Obviously the demands of opening big means that we’ve front-loaded with lots of characters and fun just to indicate where we’re going, as the show rolls on it won’t be a villain per week simply because these are such great villains and their storylines are so big and epic it would be shortchanging everyone if we did it in that production line sort of way. So there are a lot of big characters in that first episode, but sort of as it rolls on other characters will be introduced in a much more measured sort of way.

What I’m really interested in is the city of Gotham itself on the show. The show is called “Gotham” and I was wondering how much the city itself really shapes the story you’re telling.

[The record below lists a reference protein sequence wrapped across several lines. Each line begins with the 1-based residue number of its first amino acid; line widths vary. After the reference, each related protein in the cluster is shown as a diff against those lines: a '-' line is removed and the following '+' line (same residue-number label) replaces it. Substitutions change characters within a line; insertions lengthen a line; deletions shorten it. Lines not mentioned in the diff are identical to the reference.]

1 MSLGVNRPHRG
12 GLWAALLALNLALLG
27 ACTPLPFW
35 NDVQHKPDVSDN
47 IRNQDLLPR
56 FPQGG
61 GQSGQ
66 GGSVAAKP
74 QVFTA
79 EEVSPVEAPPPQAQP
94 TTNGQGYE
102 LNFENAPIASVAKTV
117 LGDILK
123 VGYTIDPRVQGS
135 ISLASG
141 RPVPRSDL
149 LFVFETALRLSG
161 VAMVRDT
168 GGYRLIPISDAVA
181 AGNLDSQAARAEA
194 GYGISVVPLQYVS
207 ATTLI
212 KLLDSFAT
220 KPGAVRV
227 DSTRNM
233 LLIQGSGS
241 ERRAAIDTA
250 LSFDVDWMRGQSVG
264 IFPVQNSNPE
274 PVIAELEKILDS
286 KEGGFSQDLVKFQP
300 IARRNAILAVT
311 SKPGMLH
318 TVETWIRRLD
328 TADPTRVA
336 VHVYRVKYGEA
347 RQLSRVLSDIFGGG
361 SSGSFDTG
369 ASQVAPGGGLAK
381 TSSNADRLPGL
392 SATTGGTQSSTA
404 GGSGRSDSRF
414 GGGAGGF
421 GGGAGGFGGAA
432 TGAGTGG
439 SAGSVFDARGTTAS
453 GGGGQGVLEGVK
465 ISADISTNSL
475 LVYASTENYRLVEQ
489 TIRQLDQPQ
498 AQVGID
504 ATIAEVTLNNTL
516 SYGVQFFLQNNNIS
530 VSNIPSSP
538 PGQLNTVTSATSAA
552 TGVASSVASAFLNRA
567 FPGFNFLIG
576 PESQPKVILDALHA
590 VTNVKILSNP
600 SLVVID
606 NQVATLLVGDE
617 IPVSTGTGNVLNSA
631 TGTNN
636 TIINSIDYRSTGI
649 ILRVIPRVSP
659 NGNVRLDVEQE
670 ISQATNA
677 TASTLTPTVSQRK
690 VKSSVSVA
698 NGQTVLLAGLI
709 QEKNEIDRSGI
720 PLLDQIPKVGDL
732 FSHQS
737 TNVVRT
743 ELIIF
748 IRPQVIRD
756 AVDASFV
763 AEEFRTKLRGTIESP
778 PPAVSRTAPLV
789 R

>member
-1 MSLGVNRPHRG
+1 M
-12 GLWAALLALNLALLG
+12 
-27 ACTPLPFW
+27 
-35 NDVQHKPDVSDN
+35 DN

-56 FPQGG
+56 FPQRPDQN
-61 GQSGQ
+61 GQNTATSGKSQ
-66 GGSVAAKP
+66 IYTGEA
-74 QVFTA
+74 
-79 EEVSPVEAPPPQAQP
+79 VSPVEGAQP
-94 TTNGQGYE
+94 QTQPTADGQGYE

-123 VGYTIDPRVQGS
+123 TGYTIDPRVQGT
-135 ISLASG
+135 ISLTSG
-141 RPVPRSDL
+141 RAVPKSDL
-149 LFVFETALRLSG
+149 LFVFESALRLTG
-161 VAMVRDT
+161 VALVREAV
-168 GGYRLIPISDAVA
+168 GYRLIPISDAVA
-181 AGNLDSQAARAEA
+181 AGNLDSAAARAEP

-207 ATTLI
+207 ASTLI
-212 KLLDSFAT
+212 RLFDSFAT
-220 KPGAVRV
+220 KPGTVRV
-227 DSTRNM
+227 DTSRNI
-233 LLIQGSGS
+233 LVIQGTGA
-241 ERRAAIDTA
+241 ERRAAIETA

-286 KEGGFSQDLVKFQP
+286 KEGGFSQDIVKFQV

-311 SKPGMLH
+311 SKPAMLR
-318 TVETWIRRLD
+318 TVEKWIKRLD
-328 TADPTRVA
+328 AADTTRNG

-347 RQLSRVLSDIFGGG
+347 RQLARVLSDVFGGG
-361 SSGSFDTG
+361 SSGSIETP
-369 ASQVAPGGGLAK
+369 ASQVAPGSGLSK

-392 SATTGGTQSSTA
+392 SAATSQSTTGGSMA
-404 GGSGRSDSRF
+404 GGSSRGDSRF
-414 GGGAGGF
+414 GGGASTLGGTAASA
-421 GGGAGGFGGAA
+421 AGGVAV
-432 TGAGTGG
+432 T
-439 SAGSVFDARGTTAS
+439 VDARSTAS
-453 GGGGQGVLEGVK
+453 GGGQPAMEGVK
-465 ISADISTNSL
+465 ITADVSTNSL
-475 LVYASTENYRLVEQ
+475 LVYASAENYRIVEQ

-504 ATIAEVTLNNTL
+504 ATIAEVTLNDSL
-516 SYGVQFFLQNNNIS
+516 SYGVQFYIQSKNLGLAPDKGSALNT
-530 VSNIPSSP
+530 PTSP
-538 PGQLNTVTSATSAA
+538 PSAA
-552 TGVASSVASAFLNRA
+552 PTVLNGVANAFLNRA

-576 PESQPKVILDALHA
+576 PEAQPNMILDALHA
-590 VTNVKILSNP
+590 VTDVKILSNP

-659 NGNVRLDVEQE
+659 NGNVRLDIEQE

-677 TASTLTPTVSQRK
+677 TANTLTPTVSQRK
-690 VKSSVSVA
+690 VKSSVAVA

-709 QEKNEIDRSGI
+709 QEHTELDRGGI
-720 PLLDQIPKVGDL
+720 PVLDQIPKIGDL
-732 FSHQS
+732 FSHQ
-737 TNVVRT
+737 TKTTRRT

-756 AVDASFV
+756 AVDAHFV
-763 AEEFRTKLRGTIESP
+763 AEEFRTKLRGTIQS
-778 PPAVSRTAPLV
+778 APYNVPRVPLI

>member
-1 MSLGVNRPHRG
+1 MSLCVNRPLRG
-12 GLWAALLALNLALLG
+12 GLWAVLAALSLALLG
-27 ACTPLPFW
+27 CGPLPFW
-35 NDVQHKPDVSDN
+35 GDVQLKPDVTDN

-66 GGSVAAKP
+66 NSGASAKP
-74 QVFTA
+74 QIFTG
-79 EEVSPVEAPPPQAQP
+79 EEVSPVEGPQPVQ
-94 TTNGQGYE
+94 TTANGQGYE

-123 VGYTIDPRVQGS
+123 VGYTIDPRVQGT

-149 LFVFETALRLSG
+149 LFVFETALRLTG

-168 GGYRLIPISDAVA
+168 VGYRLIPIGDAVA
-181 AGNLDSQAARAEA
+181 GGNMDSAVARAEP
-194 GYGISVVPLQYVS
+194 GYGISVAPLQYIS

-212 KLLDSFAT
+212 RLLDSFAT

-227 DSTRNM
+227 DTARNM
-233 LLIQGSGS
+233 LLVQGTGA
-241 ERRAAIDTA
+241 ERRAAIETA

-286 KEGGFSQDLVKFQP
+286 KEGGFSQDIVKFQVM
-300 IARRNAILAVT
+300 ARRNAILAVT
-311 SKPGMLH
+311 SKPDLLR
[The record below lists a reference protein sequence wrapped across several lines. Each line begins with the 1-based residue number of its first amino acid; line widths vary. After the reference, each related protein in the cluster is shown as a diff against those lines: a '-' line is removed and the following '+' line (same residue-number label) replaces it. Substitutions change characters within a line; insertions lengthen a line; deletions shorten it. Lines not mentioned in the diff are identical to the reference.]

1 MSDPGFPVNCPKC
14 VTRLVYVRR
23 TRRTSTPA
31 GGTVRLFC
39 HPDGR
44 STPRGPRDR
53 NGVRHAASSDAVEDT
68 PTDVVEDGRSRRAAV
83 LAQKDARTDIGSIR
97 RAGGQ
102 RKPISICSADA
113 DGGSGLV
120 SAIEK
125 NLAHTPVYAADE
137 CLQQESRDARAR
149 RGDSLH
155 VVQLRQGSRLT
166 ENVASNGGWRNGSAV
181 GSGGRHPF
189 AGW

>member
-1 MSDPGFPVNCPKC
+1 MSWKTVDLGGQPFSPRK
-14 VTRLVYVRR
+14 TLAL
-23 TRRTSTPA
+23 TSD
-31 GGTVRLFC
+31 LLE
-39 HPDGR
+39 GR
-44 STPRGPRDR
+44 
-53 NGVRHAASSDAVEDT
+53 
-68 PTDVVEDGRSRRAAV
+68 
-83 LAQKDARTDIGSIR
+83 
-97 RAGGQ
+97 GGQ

Very much so. It’s an urban story, it’s about city life, and I think Gotham is a dream world that everybody shares in their own mind. Everyone has a vision of Gotham in their minds, so you really have to create a three-dimensional world that is both believable and just a notch above reality that has that fantastic element. Both me and Danny Cannon, the director, settled on New York in the [1970s] when it was a really gnarly and dark but very sexy and attractive and charismatic place. That’s the seed of the city is that, old New York…and Danny and his crew did such an amazing job creating the believable but fantastical world and what that allows us to do is for the actors in that city to be a notch up. It is both real and slightly surreal. So yeah, Gotham is a central character, we just don’t call [the show] “Gotham.”